The world of celebrity health and fitness is no stranger to really weird treatments or remedies. Things like micro-needling, which are now a widespread skin care treatment, first found their way through the clients that are mostly comprised of the rich and the famous. At the same time, the same avenue of cutting edge innovations often bears some quite strange ideas. Recently, an Australian actress adored by both movie critics and the audiences also entered the field of weird skin care treatments by mentioning Emu oil benefits.
This actress is Cate Blanchett, famous for blockbuster movies like the Lord of the Rings or The Aviator, but also more introspective dramas like the recent Woody Allen’s Blue Jasmine. During her decades-long career, her fair skin complexion remained unscathed by age, just like her classical beauty. Now, she explained that she uses a product that is derived from the fatty tissues from the back of an Emu, also known as Emu oil. She also underlined that she hydrates regular by drinking hot water with lemon, avoids overly-processed food, and tries to lower her stress levels on a daily basis.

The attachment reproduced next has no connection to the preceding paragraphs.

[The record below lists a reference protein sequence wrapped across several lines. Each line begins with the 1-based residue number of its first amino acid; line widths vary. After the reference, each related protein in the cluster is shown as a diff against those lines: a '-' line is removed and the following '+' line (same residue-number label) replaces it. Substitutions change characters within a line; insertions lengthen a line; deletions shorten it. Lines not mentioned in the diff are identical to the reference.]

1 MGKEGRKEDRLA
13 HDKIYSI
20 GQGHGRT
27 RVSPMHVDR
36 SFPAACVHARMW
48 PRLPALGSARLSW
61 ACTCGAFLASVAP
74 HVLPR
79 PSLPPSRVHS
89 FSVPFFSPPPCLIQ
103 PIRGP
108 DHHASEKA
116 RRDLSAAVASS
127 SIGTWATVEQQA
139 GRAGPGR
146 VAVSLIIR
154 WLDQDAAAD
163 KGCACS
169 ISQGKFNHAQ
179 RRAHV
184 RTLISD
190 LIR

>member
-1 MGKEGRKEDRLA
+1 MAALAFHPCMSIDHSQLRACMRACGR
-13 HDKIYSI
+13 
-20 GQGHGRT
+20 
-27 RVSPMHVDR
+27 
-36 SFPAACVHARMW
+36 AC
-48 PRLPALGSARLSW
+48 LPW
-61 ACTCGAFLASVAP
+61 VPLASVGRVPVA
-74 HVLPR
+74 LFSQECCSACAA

The last ideas are common knowledge, but Emu oil isn’t something you come across your basic shopping. Emu is a large flightless bird that is native to Australia and is most similar to the ostrich. Emu oil is produced from its adipose tissue and two thirds of its composition represents unsaturated fatty acids. These also include omega-9, omega-6 and omega-3 fatty acids.
Apart from skincare, some stated that Emu oil benefits include the ability to fight cancer and treat arthritis, which is total nonsense. The same substance has also been linked with loosing hair, so finding remedies based on Emu oil for hair growth isn’t that uncommon while other sources state that emu oil does wonders for acne outbreaks.
It is important to understand that none of these supposed Emu oil benefits have been clinically proven, or even substantially tested. The Food and Drug Administration included Emu oil in their “How to Spot Health Fraud” published in 2009, which is also a sobering sign about its potential. In other words, the Emu oil is just that – an oil with no additional properties.
There is no doubt that Cate Blanchett is right when she believes that any substance based on fatty acids can help with keeping the moisture in the skin, but based on all of its chemical properties, Emu oil looks like another exotic-sounding fad.